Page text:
A BBC journalist since 2003, she joined Newsnight in 2011, where she is prized for her ability to secure hard-to-get interviews. Her LinkedIn profile says she is “used to persuading reluctant individuals to participate in a globally renowned news programme”. The former barrister and European debating champion has previously booked interviews with former FBI director James Comey and former US president Bill Clinton, and was described on Saturday by Newsnight editor Esme Wren as “indefatigable”.

• This article was amended on 18 November 2019 to correct descriptions of Epstein’s offending.

Amanda Thirsk
 Private secretary to Prince Andrew and director of his Pitch@Palace Global operation. It is understood that Thirsk clashed with Stein and pushed hard for Andrew to do the interview in the face of his initial scepticism, persuading him that it was the best way to draw a line under the rumours about the nature of his relationship with convicted child sex offender Jeffrey Epstein. A former banker, she joined Andrew’s office in 2012. Described by one colleague as a “force of nature” who thinks “the Duke has done nothing wrong … All he did was go and see his friend.”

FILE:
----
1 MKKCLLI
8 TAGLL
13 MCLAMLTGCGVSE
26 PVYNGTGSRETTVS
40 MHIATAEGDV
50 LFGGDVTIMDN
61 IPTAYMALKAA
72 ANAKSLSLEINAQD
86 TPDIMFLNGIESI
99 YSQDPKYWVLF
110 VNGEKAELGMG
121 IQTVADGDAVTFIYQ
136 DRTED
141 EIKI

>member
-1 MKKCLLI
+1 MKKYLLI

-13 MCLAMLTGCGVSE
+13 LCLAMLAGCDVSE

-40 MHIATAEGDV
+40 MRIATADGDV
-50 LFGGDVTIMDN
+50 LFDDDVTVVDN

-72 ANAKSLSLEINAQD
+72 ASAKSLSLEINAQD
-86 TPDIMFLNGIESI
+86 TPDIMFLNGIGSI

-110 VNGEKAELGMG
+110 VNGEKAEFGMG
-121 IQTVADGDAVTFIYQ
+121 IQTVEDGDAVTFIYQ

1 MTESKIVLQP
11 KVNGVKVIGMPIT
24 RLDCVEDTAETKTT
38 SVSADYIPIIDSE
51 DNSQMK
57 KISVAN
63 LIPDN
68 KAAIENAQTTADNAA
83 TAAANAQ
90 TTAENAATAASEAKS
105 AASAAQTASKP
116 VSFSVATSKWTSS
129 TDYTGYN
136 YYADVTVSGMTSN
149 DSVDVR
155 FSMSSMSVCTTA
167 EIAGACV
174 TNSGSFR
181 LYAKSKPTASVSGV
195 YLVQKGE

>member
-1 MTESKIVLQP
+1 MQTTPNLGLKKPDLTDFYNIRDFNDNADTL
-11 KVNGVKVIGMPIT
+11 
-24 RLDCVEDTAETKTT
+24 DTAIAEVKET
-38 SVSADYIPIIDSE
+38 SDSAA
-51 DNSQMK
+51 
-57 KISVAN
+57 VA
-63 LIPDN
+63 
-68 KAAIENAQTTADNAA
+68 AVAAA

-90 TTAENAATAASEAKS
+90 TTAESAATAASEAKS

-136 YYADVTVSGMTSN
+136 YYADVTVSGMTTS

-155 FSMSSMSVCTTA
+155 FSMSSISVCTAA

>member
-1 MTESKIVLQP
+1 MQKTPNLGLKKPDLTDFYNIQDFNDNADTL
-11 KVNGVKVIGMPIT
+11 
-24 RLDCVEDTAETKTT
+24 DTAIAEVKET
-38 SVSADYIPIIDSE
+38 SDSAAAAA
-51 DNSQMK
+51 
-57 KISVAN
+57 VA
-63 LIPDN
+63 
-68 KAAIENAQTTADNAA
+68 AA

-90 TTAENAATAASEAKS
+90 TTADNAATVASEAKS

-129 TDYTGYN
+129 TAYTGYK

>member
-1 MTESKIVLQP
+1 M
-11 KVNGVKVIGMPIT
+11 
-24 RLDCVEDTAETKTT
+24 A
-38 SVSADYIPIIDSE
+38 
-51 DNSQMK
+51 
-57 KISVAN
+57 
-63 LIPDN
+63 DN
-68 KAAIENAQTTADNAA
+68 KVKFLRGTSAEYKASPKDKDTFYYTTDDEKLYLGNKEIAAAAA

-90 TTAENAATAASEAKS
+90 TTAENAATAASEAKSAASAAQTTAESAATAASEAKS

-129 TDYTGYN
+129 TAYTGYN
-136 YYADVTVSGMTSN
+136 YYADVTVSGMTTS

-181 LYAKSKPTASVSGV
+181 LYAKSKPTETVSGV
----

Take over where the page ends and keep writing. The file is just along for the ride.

Prince Andrew, Jeffrey Epstein and Newsnight: anatomy of a PR disaster

The Duke of York’s plan to block speculation over his ties to a convicted child sex offender quickly came undone

Kevin Rawlinson
Wed 20 Nov 2019 21.32 GMTLast modified on Thu 21 Nov 2019 07.45 GMT

The plan, it appeared, was fairly straightforward: get Prince Andrew in front of a camera and put a stop to speculation about the nature of his connections to the convicted child sex offender Jeffrey Epstein.

So, how did it go from that to the Queen feeling she had no choice but to take the barely conceivable step of allowing one of her sons to step back from public duties altogether – in less than five days?

The Duke of York’s strategy had taken a hit even before he had sat down opposite the BBC Newsnight presenter Emily Maitlis. Andrew had already lost the services of Jason Stein, the spin doctor hired in September to restore his reputation. Stein had reportedly advised Andrew against the whole thing, preferring a longer-term strategy that included a great deal of charity work and interviews with print outlets to mark his birthday.

The unravelling of the strategy began almost immediately after the interview ended. Andrew appeared pleased with his performance, even giving the Newsnight team a tour of the palace afterwards. But when lines from the interview began reaching journalists’ inboxes early on Friday evening, they were astonished by what they read. By Saturday morning, the story was dominating the news agenda. The headlines were devastating for Andrew. And the interview had not yet even been aired.

The early press reports focused on his claim that his decision to maintain close relations with Epstein despite the financier’s conviction for sexual offences was motivated primarily by the prince’s “tendency to be too honourable”.